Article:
When you think of Shakespeare in performance, a host of surname-only-needed icons may come immediately to mind: Booth, Barrymore, Olivier, Gielgud. A name unlikely to make that list is: Sinatra.
But the swaggering ghost of the Chairman of the Board hovers over Commonwealth Shakespeare Company’s enjoyably jazzed-up production of “The Two Gentlemen of Verona,’’ directed by Steven Maler, with snazzy and witty choreography by Yo-el Cassell.
This is not to say that either of the two gentlemen of the title — Proteus, played by Peter Cambor, or Valentine, portrayed by Andrew Burnap — possesses anything like Sinatra’s panache. But in terms of attitude, atmosphere, tone, and setting (1960s Las Vegas), this production draws heavily on the ring-a-ding-ding Rat Pack era that Sinatra epitomized. His inimitable voice rings out through Boston Common on recordings of “Luck Be a Lady’’ (while showgirls in pink feathered headdresses dance across the stage), “One For My Baby (And One More for the Road’’), and “What Is This Thing Called Love?’’ In addition, members of Maler’s able cast drop the Shakespearean verse long enough to sing tunes — “I’ve Got You Under My Skin,’’ “Witchcraft’’ — that are associated with Sinatra, to the accompaniment of a white-jacketed five-piece jazz band.
Call it “Ocean’s Eleven’’ meets the Bard, with a set by Beowulf Boritt that consists of a tomato-red, half-moon backdrop featuring signs that evoke Vegas (“Flamingo,’’ “Hotel Apache,’’ “The Golden Nugget’’). Or maybe “Two Guys and Two Dolls,’’ given that the play revolves around a battle between Proteus and Valentine for the hand of fair Silvia, a Monroe-esque bombshell well played by Ellen Adair. To be sure, Valentine doesn’t know until very late that he’s engaged in a contest with the man he considers his best friend.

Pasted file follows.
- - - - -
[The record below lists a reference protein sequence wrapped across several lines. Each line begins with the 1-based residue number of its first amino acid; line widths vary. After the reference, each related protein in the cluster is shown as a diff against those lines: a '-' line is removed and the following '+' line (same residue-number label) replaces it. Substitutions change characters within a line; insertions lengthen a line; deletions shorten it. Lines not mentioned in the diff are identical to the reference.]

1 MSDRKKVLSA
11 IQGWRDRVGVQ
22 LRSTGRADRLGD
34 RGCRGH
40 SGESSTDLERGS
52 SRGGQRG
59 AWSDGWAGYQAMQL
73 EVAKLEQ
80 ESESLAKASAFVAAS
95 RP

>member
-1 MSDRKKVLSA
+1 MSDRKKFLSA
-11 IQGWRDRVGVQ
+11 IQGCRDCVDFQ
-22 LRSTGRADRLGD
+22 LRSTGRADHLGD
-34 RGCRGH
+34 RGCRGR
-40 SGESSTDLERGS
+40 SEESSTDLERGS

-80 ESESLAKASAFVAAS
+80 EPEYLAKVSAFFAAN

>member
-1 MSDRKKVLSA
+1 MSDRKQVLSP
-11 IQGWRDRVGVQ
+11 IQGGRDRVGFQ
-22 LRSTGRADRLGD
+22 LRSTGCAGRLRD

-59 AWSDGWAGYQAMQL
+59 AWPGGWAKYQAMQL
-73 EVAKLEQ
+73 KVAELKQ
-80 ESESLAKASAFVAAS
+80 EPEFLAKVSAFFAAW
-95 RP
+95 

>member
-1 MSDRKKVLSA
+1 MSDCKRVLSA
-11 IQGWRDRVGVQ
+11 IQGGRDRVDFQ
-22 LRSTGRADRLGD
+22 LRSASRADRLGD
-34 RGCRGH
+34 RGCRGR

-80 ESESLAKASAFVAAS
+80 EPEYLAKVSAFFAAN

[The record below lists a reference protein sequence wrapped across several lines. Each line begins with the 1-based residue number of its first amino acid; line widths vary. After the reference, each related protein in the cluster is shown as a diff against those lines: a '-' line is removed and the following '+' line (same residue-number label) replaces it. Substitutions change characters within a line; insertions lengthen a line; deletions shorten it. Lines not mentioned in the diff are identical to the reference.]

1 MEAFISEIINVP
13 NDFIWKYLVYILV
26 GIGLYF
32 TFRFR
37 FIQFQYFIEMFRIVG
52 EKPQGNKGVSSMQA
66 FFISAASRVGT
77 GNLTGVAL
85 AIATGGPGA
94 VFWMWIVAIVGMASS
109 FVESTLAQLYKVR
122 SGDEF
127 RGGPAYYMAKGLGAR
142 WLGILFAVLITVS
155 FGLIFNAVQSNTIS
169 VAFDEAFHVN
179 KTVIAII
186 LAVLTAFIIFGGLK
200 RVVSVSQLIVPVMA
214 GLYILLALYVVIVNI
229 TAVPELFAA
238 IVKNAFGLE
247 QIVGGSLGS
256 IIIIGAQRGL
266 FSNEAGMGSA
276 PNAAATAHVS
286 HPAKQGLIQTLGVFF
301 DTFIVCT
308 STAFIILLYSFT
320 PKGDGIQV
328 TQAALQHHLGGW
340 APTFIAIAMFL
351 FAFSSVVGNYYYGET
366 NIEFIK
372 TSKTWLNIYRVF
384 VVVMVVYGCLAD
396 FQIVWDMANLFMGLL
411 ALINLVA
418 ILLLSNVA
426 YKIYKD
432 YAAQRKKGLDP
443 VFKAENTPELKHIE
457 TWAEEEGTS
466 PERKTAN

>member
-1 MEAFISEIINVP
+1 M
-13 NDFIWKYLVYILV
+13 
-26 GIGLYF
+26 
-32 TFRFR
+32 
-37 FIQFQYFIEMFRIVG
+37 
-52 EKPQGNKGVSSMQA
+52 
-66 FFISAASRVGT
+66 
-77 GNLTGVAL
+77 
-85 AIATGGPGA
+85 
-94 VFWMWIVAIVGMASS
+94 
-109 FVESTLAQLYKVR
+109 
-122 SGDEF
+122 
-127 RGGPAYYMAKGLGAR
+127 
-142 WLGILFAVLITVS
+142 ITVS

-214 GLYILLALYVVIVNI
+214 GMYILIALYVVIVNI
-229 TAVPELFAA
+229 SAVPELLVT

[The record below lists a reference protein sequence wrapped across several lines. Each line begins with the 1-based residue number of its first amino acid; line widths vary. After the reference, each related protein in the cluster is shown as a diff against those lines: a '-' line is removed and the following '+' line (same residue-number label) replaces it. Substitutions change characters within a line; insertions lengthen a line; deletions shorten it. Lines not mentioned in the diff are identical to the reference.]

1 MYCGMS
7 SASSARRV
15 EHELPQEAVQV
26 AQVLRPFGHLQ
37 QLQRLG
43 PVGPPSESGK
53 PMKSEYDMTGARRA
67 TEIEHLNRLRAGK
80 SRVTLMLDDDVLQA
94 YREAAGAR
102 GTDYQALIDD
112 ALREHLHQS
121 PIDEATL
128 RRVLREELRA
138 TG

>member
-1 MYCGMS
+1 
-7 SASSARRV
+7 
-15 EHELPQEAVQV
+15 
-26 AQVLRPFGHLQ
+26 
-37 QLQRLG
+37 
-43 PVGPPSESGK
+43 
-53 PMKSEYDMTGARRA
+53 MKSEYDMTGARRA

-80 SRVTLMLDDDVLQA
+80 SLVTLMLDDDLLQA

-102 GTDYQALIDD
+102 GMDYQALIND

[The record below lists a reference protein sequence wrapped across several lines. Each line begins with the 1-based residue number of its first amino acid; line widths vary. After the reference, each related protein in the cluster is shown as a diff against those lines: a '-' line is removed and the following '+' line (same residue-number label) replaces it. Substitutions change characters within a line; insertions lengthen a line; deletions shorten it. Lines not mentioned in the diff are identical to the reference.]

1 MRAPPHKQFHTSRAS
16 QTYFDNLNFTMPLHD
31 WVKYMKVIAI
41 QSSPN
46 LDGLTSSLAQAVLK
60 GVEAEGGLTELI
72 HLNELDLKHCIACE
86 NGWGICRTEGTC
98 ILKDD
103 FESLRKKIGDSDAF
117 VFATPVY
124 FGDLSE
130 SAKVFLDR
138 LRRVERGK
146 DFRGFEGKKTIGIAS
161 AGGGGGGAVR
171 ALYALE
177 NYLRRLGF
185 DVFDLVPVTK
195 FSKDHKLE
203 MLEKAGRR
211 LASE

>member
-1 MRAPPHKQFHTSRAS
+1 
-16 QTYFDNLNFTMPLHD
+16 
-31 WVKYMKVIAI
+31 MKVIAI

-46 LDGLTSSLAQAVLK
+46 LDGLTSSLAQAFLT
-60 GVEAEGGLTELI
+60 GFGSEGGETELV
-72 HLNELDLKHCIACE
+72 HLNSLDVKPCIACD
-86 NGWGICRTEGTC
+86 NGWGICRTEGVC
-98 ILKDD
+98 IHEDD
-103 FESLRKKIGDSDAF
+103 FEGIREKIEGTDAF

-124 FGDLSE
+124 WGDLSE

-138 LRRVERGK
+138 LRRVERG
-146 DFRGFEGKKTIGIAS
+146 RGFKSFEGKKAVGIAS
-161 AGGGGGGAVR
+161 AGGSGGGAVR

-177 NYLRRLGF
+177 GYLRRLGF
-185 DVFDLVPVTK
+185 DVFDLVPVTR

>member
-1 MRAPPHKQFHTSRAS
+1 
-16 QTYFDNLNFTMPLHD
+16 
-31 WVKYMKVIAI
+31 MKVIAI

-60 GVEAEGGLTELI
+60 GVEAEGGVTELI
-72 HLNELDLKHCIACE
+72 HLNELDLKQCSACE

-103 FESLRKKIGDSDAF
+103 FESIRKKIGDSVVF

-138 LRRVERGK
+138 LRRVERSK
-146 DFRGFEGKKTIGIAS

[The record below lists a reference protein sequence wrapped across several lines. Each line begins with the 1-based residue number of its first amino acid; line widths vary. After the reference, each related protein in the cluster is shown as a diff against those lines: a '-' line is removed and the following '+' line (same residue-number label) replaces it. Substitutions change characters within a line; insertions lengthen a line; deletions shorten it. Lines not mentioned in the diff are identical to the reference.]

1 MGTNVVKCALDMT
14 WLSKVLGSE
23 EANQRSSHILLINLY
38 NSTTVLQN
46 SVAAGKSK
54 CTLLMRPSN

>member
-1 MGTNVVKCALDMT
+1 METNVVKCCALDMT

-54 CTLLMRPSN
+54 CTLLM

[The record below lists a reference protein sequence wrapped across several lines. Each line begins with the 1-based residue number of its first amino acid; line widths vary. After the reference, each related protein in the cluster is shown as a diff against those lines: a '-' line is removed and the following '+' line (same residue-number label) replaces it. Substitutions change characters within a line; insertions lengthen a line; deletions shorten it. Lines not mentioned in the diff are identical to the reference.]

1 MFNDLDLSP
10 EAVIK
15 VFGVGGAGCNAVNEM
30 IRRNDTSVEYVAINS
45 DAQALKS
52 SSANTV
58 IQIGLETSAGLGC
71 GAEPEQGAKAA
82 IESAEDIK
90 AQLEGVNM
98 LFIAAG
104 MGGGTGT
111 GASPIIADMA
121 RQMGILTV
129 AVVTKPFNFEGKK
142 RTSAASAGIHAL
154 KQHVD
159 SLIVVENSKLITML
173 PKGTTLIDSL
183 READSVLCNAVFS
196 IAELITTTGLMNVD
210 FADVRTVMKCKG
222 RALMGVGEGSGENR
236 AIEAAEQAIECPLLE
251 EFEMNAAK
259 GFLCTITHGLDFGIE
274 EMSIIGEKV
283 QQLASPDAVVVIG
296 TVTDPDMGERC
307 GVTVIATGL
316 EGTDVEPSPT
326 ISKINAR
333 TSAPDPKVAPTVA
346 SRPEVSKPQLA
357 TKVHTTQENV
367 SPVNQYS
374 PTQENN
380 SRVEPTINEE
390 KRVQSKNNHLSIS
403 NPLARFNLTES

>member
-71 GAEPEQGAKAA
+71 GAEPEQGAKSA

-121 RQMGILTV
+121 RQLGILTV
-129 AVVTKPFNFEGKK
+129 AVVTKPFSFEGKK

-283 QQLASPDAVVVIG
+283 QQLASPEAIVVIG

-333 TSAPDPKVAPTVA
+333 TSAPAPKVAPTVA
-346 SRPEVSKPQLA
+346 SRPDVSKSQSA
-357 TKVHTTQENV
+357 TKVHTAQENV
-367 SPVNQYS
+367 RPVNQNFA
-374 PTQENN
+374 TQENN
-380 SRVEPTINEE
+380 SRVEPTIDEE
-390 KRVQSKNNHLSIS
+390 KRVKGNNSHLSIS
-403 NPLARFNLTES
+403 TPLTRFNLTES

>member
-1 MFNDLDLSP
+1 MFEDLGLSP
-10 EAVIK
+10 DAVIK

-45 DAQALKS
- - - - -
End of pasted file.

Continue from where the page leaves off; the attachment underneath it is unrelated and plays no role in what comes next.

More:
THE TWO GENTLEMEN OF VERONA
But Proteus is fully prepared to betray his own ladylove, Julia (a piquant Jenna Augen), while secretly scheming to steal Silvia from Valentine. “At first I did adore a twinkling star, but now I worship a celestial sun,’’ Cambor’s Proteus declares airily, after which the actor launches into a rendition of “Witchcraft.’’ It’s an effective song to use at that moment, especially the evocation of the way sexual attraction “strips my conscience bare.’’
Cambor persuasively communicates Proteus’s steady transition from a green pants-and-cardigan-wearing nerd at the beginning of the play to a calculating, cigarette-smoking smoothie. Augen brings poignancy to the role of the pure-hearted Julia, and she delivers a sultry rendition of “Fever’’ that underscores her consuming passion for Proteus. As she sings, windows open on the backdrop to reveal writhing lovers.
Proteus’s subterfuge will require outwitting Silvia’s father, the gangsterish Duke of Milan, portrayed by Rick Park in dese-dem-dose style. First the Duke goes after Valentine with a golf club, then sends him into exile. He meets up with a band of outlaws — dressed in cowboy garb, they materialize to the tune of the theme from “The Good, the Bad, and the Ugly’’ — and is coerced into becoming their leader. Meanwhile, Julia disguises herself as a male and gains employment as Proteus’s assistant, wearing a bellhop outfit (costumes are by Nancy Leary). She hopes to win the lummox back, though heaven knows why.
There is a lot of slapstick, some of it funny, some of it labored, especially when it involves the gratingly unfunny Thurio (Evan Sanderson), Silvia’s suitor. The “Volare/Who is Silvia’’ number, sung by Cambor, lands with a thud.
Whether it hits or misses, Maler’s frisky approach to the play is not a case of tampering with a classic. “The Two Gentlemen of Verona’’ is an early comedy by Shakespeare, and a deeply flawed, problematic one. Though there is evidence of the playwright’s genius, “Verona’’ is erratically plotted, thinly characterized, and saddled with an infamous — make that ludicrous — ending. The eminent scholar Harold Bloom, in “Shakespeare: The Invention of the Human,’’ wrote that “Directors and actors would do well to stage the ‘Two Gentlemen’ as travesty or parody …’’
Parody it is, and that’s where “Verona’’ benefits from the always-inventive Larry Coen, as Launce, a clownish servant to Proteus (often accompanied by Crab, his canine companion). During one scene of copious weeping, Coen appears to be channeling Bert Lahr’s Cowardly Lion from “The Wizard of Oz.’’ Matching Coen jest for jest and caper for caper is Remo Airaldi, as Speed, a servant to Valentine.
These two are not gentlemen, and Launce and Speed don’t seem to regret that one bit, having seen the folly that goes along with that particular station in life.